Grappling with a backlash against high U.S. prescription drug prices, more pharmaceutical companies are pledging to limit annual increases to under 10 percent – but the tactic is doing little to salve critics, including President-elect Donald Trump, who on Wednesday said drugmakers are “getting away with murder.”
The pharmaceutical industry is typically reluctant to talk about U.S. drug prices, generally the highest in the world due to a combination of market fragmentation and free market policies. But recent high-profile price hikes by Mylan NV, Turing Pharmaceuticals and Valeant Pharmaceuticals International Inc. have raised the ire of consumers and lawmakers.
AbbVie Inc. on Wednesday became the third global drugmaker to publicly promise to cap annual price increases at under 10 percent, following earlier pledges by Allergan Plc and Novo Nordisk A/S.
Allergan last week raised the price of two dozen of its drugs by between 7 percent and 9.5 percent.
“I do think that the industry is off to a good start in terms of good behavior,” Allergan Chief Executive Officer Brent Saunders told investors here this week during J.P. Morgan’s annual healthcare conference, the largest industry meeting of the year.
Mylan’s six-fold increase in the price of the EpiPen allergy treatment over less than a decade put the company front and center last year in the heated debate. Prices for four of the nation’s top 10 drugs increased more than 100 percent since 2011, Reuters found.
Mylan Chief Executive Officer Heather Bresch, answering questions at the conference, said capping price increases for brand-name drugs below 10 percent “is not the right solution,” noting that raising prices by 9 percent still adds a whopping $33 billion to the nation’s annual prescription drug bill.
“The pricing model has got to change,” she said. “If anybody is walking away from this conference thinking it’s business as usual, that’s a mistake.”
Other executives said future pricing power will likely hinge more on evidence that a particular drug is cost effective.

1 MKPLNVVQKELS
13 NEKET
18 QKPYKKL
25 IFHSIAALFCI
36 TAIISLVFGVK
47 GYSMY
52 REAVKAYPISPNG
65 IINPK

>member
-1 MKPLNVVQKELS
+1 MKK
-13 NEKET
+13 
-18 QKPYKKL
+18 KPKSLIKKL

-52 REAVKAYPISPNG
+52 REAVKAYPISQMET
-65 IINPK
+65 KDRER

“I think we will see a bigger trend of outcomes-based pricing,” said Joseph Jimenez, chief executive officer at Novartis AG, referring to studies showing how a drug can improve patient lives while cutting costs.
The Swiss drugmaker recently struck deals with two U.S. insurers for its heart failure drug Entresto under which payments are calculated based on any proven reduction patient admissions to the hospital, not on the number of pills consumed.
European regulators already require companies to demonstrate the cost effectiveness of new therapies.
“We already design studies to incorporate health economics for ex-U.S. regulators,” Perry Sternberg head of U.S. commercial operations at Shire Plc told Reuters in an interview. “It is data that is going to become more and more important.”
It can be difficult to measure how patients fare on specific drugs, since results depend on patients following doctors orders, but drugmakers acknowledge that advances in technology are offering new ways to solve some of those issues.
Derica Rice, chief financial officer at Eli Lilly & Co., said in an interview that the drugmaker is “trying to find creative solutions.”
Drugmakers point out that prescription drugs account for only around 15 percent of U.S. healthcare costs and say other aspects of the healthcare system should be targeted for savings.
But those sectors, including hospitals and physicians, have been undergoing an evolution for several years now away from a traditional “fee-for-service” system toward a focus on quality, rather than quantity, of care.
“We have fewer tools to manage pharmaceutical costs,” said Steven Pearson, president of the Institute for Clinical and Economic Review, a non-profit organization that evaluates new medicines. “We still pay fee-for-pill.”
(Reporting By Deena Beasley; Editing by Caroline Humer and Bernard Orr)
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